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.

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jimbaggott [2 posts] 1 year ago
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I didn't see many of the 'nouveaux' fans on the Pavés de l'Arbre this week! It was miserable, wet, cold, and some of the best riding I've seen up close (those boys were getting a proper dose of Belgian Toothpaste). But on a positive side, the amount of British fans who understand what's going on is a significant increase on even 3 or 4 years ago. I've been particularly frustrated with this nonsense about an underperforming Team Sky, a clueless Brailsford and Wiggomania - Arrrgggghhh (just thought I'd get that out!). But surely it's for the more experienced rider/fan out there to calmly explain to the armchair DS/Sunday rider their 'misunderstandings' however hard that may be?

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Cyclist [295 posts] 1 year ago
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YES... I have just finished listening to a certain trios podcast and it was like listening to lineker shearer etc cliche after cliche, on and on about plan B for sky Yawn Yawn Yawn arm chair management is so tedious. You have to ask, if you(they) are so 'expert' then do it for a living. It's sport not life or death, just enjoy it, that is why I no longer follow football, 'the self promoting' self righteous, pontificating experts ruined it. No more podcasts.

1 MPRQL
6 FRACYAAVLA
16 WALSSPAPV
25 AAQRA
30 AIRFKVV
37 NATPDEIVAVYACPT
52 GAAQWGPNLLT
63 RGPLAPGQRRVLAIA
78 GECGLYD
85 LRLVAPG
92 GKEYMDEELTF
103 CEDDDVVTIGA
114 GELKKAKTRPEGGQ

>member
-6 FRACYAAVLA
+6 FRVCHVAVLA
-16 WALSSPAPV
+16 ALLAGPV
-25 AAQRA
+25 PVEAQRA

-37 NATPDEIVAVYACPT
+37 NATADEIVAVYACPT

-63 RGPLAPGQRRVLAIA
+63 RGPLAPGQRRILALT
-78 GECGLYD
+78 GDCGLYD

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Cyclist [295 posts] 1 year ago
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jimbaggott wrote:

But surely it's for the more experienced rider/fan out there to calmly explain to the armchair DS/Sunday rider their 'misunderstandings' however hard that may be?

That is a broad and general comment, I speak to many new riders who fully understand sports politics it's not exclusive to cycling, I have also met plenty of life long fans/club riders who have a very blinkered and romanticised view of the sport which borders on fantasy. Cycling is not rocket science.

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jimbaggott [2 posts] 1 year ago
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Hi - appreciate it's a broad comment so impossible to be accurate.....Just a personal observation through frustration I guess.

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James Warrener [1081 posts] 1 year ago
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Next post will be about riders not waving or saying hello when coming the other way  39 3